North America. Interest rate expense was higher in the year ended December 31, 2019 due to higher debt balances in 2019 as we added waiver fees to our senior debt and refinancing fees to our subordinated debt. The decrease in amortization expense in the year ended December 31, 2019 was mainly due to an absence of immediate expense of fees compared to immediate expense of redemption fees of $3.1 million and $0.5 million waiver fees on Amendment No. 14 in the first quarter of 2018 due to troubled debt restructuring For Series A Preferred Unit financing, we accrete the change in the redemption value over the estimated redemption period of the Series A Preferred Units of six years. We recorded accretion of $2.3 million for the year ended December 31, 2019. In addition, based on the court award in the EdenIQ litigation, we recorded a $6.2 million loss contingency during the year ended December 31, 2019. The decrease in other income for the year ended December 31, 2019 was due to selling of CCAs and LCFS credits that was recorded as revenue based on recurring nature of the transactions compared to $1.2 million recognized as other income in the year ended December 31, 2018. The outstanding intangible asset balance of $0.9 million was impaired completely in the fourth quarter of 2018 as the Company plans to pursue a different set of patents for enzymatic process.
 
India. Interest expense decreased as a result of more payments than draws on two working capital loans during the year ended December 31, 2019. The increase in other income of $0.8 million was caused primarily by release of long-standing accounts payable and interest on these payables as matters closed legally.
 
Liquidity and Capital Resources
 
Cash and Cash Equivalents
 
Cash and cash equivalents were $0.7 million at December 31, 2019, of which $0.4 million was held in our North American entities and $0.3 million held in our Indian subsidiary. Our current ratio was 0.22 and 0.24, respectively, at December 31, 2019 and 2018. We expect that our future available capital resources will consist primarily of cash generated from operations, remaining cash balances, EB-5 program borrowings, amounts available for borrowing, if any, under our senior debt facilities and our subordinated debt facilities, and any additional funds raised through sales of equity.
 
 
31
 
 
Liquidity
 
Cash and cash equivalents, current assets, current liabilities and debt at the end of each period were as follows (in thousands):
 
 
 
As of
 
 
 
December 31, 2019
 
 
December 31, 2018
 
Cash and cash equivalents
 $656 
 $1,188 
Current assets (including cash, cash equivalents, and deposits)
  12,576 
  10,311 
Current and long term liabilities (excluding all debt)
  51,843 
  32,286 
Current & long term debt
  202,425 
  175,117 
 
Our principal sources of liquidity have been cash provided by operations and borrowings under various debt arrangements. As of December 31, 2019, the EB-5 escrow account is holding funds in the amount of $0.5 million from one investor pending approval by the USCIS.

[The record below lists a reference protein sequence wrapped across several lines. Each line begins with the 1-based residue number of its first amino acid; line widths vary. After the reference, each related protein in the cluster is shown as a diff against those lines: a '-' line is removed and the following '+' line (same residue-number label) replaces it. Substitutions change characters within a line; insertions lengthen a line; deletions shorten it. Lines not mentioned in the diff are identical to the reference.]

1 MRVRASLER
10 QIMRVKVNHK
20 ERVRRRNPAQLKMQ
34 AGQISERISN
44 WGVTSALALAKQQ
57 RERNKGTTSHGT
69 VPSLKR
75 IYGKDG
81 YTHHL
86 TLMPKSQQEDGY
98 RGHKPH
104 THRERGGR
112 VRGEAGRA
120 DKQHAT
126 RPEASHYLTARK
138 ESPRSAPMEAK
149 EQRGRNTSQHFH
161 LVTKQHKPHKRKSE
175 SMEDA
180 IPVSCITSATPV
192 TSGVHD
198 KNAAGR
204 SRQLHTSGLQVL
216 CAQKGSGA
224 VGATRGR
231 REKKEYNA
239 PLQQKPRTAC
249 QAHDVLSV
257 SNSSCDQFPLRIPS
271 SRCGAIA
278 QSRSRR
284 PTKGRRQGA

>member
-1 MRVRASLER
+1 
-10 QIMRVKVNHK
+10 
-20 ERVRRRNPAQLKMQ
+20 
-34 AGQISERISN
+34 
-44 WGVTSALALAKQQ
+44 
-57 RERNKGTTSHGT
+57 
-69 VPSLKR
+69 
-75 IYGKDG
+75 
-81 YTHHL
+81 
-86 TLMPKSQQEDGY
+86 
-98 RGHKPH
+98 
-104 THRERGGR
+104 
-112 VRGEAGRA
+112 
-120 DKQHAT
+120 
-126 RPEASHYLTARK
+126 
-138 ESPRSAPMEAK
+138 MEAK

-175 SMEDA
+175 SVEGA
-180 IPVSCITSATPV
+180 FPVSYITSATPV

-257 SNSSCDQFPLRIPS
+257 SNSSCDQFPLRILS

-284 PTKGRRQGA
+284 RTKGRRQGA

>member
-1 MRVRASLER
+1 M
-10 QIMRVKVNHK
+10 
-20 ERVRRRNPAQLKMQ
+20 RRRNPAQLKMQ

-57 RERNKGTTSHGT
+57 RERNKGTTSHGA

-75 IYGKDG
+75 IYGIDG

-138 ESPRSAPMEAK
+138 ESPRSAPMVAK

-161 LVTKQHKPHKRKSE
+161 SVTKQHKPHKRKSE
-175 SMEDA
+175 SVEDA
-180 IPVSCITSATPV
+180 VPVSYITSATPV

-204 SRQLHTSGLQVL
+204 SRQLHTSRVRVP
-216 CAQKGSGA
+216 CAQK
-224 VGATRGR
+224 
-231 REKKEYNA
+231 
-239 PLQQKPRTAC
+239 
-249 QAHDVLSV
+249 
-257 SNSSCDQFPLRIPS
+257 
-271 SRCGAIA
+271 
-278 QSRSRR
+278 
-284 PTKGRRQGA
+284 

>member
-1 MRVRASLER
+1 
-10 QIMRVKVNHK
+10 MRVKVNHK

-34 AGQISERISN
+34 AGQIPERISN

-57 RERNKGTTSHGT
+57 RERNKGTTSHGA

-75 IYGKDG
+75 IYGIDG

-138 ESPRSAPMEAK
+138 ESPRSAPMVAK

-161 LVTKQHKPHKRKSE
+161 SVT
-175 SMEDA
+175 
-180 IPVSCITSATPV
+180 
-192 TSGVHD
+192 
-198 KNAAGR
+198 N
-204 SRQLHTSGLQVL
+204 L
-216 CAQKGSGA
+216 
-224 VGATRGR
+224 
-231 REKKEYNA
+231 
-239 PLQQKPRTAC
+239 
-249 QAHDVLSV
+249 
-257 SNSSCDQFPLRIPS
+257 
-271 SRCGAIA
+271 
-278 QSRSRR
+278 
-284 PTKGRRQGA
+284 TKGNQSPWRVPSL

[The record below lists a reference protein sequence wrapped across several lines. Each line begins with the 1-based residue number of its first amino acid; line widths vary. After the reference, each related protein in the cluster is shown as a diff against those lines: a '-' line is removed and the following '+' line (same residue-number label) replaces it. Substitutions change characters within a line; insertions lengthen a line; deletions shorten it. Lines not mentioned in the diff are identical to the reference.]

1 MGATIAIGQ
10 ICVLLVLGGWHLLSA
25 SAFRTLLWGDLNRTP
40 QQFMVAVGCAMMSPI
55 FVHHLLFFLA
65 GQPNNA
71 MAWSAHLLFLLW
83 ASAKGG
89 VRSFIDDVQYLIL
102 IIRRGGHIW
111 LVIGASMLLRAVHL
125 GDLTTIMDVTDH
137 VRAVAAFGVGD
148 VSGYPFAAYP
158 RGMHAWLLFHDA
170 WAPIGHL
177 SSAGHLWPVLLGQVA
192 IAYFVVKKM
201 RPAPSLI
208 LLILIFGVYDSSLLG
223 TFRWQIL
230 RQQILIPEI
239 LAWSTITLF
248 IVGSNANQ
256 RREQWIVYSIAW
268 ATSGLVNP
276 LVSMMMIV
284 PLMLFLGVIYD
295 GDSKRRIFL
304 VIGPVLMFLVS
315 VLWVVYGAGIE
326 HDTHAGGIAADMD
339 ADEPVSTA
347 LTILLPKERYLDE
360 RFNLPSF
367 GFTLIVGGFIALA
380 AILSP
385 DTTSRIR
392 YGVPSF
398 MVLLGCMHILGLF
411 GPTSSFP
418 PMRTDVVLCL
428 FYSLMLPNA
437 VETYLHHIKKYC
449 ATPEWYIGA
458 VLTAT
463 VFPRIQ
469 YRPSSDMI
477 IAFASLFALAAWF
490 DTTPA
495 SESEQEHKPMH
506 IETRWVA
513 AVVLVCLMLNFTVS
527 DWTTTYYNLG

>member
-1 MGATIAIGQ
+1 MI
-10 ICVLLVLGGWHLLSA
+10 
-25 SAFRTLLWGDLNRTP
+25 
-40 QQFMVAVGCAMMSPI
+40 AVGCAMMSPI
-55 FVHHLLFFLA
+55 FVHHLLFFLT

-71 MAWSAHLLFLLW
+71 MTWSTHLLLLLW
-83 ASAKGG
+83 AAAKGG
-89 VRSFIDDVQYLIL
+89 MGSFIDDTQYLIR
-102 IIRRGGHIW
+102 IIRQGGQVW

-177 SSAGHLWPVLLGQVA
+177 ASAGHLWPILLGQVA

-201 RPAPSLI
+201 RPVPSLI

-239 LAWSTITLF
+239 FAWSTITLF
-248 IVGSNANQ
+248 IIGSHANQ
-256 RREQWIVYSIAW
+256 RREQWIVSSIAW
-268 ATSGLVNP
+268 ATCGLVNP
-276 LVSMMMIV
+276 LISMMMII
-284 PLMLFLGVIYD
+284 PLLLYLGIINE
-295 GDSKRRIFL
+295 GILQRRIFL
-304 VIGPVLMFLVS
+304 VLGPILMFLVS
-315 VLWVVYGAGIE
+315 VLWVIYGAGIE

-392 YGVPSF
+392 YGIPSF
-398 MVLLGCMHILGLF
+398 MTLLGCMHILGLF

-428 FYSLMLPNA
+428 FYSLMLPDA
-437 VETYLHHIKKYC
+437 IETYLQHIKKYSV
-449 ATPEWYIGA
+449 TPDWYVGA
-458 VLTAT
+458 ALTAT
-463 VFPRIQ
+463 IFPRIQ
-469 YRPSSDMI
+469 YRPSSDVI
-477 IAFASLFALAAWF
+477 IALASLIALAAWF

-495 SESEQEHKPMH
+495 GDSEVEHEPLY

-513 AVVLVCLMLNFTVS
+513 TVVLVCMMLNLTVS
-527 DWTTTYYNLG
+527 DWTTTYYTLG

We launched an EB-5 Phase II funding in 2016, under which we expect to issue $50.0 million in additional EB-5 Notes on substantially similar terms and conditions as those issued under our EB-5 Phase I funding. On November 21, 2019, the minimum investment was raised from $500,000 per investor to $900,000 per investor. As of December 31, 2019, the EB-5 escrow funding in the amount of $4.0 million had been released to the Company. Our principal uses of cash have been to refinance indebtedness, fund operations, and for capital expenditures. We anticipate these uses will continue to be our principal uses of cash in the future. Global financial and credit markets have been volatile in recent years, and future adverse conditions of these markets could negatively affect our ability to secure funds or raise capital at a reasonable cost, or at all.
 
We operate in a volatile market in which we have limited control over the major components of input costs and product revenues, and are making investments in future facilities and facility upgrades that improve the overall margin while lessening the impact of these volatile markets.  As such, we expect cash provided by operating activities to fluctuate in future periods primarily because of changes in the prices for corn, ethanol, WDG, DCO, CDS, biodiesel, waste fats and oils, glycerin, non-refined palm oil and natural gas. To the extent that we experience periods in which the spread between ethanol prices and corn and energy costs narrow or the spread between biodiesel prices and waste fats and oils or palm oil and energy costs narrow, we may require additional working capital to fund operations. 
 
Management believes that through the following actions, the Company will have the ability to generate capital liquidity to carry out the business plan:
Operate the Keyes Plant and continue to improve operational performance, including the adoption of new technologies or process changes that allow for energy efficiency, cost reduction or revenue enhancements to the current operations.
Raise the funds necessary to construct and operate the Riverbank Cellulosic Ethanol Facility using the licensed technology from LanzaTech and InEnTec Technology to generate federal and state carbon credits available for ultra-low carbon fuels.
To utilize lower cost, non-food advanced feedstocks at the Keyes Plant to significantly increase margins during 2020.
Monetize the CO2 produced at the Keyes Plant by executing on the agreement with Messer for the delivery of gas to their neighboring facility during 2020.
Construct and operate biogas digesters to capture and monetize biogas during 2020.